If that's not the case, this seems like yet another shady project, like plenty posted recently (I remember a similar one based on the softwarestack used), where the name of big successful opensource projects is used to collect money on their behalf and afterwards when enough money is piled up, they are offered to take the money on terms set by the marketplace.
As others have pointed out, you probably have the legal right to run this sort of store. However, you should strongly consider consulting each project before listing them -- you might find that many are hostile to this sort of platform, and would prefer not to be hosted on it.
Every time an open source project complains about the challenges of monetization (see the recent Redis controversy), people say "Don't like other companies making money off your software? Then don't license it that way!"
But now that someone is actually doing that, people are not happy.
My hypothesis is that people's opinion on this subject depends on what's convenient for them, and is not necessarily a reflection on whether the act itself is a good one or not.
People can already get all these CLI apps very conveniently from a package manager, for free, and that is the reason why the idea of a paid app store disgusts people.
Every time a GPL vs BSD conversation comes up, most people support BSD, saying that it's "more free". But I think the true reason is that people want to be able to use BSD-licensed libraries in their apps, which they profit from.
Why were so many people against Redis Labs trying to protect their revenue streams? I think it's because people felt threatened that they may have to pay more in the future.
We, as a community, need to make up our minds and stop being misled by our own agendas. It is fine to have one's own agenda but stop conflating that with moral issues.
> You can try out Pandoc for free. To use it regularly, you must buy a license.
They do not detail how they intent to share the money with the authors. Did they prepare with all the authors, are or they collecting money in their name without them agreeing to that? E.g. money paid to buy something is different than a donation from a tax perspective: how many authors are actually going to go to the paperwork to get the money?
The pricing info link also sounds dangerously like what other projects have done in the past: "we take the money and put it in a pot, and at some point the author can ask us for the money and we'll figure out how to get it to them". This means users wanting to support the dev unwittingly put the money in a pot the dev has then to go through additional effort and potentially expense to access, which the users would have avoided if they'd known, e.g. through a direct donation. If you actually have clear agreements with authors on how this is going to work, you should emphasize that. If you don't, that should be clear too.
Did @woodruffw say that anywhere? Otherwise it's not really a double standard but just different people having different opinions.
> We, as a community, need to make up our minds and stop being misled by our own agendas.
We as a (presumably "open source" community) should accept that people within our community have a divergent range of views on monetisation and are all entitled to express those views.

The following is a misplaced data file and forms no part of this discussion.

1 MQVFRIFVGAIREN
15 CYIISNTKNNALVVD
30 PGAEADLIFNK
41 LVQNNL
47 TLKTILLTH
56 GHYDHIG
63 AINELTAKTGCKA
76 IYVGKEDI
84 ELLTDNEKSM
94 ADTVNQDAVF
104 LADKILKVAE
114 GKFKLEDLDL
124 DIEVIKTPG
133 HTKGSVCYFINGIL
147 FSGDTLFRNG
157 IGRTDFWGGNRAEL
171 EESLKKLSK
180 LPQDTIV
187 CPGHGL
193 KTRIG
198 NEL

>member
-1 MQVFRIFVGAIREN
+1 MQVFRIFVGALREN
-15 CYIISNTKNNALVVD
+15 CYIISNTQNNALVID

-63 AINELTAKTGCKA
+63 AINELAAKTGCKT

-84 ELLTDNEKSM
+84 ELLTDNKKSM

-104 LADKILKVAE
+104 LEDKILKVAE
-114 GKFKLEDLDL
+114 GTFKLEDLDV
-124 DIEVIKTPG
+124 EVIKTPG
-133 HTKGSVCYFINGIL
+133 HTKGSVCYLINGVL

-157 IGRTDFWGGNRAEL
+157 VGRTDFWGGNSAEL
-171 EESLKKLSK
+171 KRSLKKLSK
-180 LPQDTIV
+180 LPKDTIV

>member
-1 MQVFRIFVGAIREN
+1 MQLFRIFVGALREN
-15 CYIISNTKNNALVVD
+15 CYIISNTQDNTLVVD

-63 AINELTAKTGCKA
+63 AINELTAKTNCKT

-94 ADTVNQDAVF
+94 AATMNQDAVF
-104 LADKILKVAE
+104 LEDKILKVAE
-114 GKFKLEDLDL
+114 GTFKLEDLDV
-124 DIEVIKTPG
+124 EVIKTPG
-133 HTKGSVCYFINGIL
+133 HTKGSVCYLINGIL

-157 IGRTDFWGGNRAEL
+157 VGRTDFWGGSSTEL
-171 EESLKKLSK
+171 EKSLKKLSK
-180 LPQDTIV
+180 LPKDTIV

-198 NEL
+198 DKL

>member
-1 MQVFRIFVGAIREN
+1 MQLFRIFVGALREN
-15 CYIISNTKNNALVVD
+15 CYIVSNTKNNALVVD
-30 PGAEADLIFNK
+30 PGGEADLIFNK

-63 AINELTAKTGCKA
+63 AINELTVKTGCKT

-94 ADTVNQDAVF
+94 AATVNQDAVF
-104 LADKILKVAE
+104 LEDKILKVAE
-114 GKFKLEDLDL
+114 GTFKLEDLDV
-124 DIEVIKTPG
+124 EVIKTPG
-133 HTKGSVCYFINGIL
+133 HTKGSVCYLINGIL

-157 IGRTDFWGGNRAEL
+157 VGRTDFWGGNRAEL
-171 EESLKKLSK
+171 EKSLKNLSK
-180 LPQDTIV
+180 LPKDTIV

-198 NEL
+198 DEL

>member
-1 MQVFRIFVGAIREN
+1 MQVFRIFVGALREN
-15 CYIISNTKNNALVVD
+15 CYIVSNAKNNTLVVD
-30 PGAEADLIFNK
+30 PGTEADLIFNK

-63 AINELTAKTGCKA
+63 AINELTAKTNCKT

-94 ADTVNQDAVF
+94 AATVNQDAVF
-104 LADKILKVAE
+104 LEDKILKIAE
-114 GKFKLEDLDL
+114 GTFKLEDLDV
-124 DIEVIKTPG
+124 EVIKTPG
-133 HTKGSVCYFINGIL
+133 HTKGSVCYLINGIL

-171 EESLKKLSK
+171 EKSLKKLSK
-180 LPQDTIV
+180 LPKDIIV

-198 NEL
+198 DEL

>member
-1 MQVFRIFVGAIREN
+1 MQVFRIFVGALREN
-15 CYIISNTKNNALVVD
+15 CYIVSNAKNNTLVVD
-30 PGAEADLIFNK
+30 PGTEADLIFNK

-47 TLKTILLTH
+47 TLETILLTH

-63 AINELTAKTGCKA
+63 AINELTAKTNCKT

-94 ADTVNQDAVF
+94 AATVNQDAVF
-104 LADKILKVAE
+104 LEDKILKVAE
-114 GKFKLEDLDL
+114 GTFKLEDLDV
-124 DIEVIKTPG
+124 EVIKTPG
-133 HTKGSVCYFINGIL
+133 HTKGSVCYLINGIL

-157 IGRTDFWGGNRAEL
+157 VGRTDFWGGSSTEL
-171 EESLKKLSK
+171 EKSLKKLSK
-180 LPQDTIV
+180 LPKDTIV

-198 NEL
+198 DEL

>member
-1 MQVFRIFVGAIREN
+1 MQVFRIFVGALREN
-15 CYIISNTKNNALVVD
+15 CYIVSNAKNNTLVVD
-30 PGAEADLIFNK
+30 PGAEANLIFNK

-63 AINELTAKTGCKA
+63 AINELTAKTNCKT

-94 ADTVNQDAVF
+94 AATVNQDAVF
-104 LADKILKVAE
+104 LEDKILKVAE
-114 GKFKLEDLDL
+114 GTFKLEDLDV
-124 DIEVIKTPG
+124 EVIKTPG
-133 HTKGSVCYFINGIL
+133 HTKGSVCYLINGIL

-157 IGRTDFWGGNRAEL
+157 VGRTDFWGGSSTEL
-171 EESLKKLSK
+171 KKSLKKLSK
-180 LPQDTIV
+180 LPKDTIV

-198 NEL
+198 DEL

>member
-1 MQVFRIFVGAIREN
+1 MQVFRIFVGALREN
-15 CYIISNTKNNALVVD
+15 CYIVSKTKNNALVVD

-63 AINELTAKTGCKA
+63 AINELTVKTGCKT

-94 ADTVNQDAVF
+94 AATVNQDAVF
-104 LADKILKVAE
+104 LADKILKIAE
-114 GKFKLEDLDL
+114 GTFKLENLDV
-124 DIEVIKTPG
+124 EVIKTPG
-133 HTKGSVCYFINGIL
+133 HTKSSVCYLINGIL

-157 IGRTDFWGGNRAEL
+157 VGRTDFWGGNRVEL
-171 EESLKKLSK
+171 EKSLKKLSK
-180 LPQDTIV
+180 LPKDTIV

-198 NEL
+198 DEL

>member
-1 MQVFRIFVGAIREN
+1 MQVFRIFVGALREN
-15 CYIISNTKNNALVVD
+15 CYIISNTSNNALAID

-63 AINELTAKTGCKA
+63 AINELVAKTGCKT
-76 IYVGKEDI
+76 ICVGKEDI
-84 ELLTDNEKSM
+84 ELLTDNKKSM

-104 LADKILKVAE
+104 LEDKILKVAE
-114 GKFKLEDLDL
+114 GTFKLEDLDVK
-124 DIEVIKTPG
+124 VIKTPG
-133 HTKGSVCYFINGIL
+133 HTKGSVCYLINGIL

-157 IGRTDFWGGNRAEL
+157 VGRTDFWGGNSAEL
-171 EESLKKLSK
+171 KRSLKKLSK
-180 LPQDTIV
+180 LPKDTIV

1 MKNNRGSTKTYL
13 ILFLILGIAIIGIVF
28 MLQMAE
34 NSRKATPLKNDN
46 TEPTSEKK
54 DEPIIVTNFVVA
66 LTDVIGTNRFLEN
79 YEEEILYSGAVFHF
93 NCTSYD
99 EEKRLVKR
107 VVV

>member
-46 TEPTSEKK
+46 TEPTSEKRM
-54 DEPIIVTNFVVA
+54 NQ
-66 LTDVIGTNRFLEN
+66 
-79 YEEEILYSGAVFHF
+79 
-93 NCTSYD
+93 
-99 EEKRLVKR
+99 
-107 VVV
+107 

@woodruffw is a Homebrew maintainer and I'm the Homebrew lead maintainer. We're both surprised to learn about a project that's monetising the work of the package manager we work on (and many others) without any sort of heads up. There's no obligation to provide one, of course, but at the same time we have no obligation to make it easy for or be happy about our work being used in this way.
Right now, a party that is independent of the original developers has attempted to charge money for the work. There's no indication that the original authors consented to this, and there's no assurance besides some platitudes in a blog post that the authors will receive any part of the payment
See also https://www.gnu.org/philosophy/selling.en.html
The ethical problem, here in particular, is presenting yourself as an official storefront for the open source community. I don't care if Amazon integrates my projects into their infrastructure (they probably already do!) -- they don't present themselves as my financial middleman.
This guy is just sticking his hand in a pot I feel he doesn't need to.
Where it isn't with money, I support with time to the project. Yes, I can't support _every tiny thing_ I use, but it's not a requirement.
Which license does this notice message refer to? This is completely wrong!
Is any of that money going to the authors?
Of course it is technically legal to charge for these things. But it is unlikely to endear you to the community.
The payment is composed of following parts:
19 % (0.57 €) is German VAT
Of the remaining 81 % (2.42 €)
70 % (1.69 €) go to the developer of the app (Ricardo Garcia). This amount is not transferred immediately, but aggregated until a threshold of 10 € is exceeded to reduce transaction costs.
30 % (0.73 €) go to us (Feram GmbH) in order to power this website and ensure a sustainable development.
In case of copyleft licenses, the only thing not allowed is preventing your buyers from exercising the same freedom you had. That is, they are allowed to redistribute without cost, and they too are allowed to sell.
That being said, I'm finding myself reactive viscerally to this site and what feels like an abuse of friendly licenses.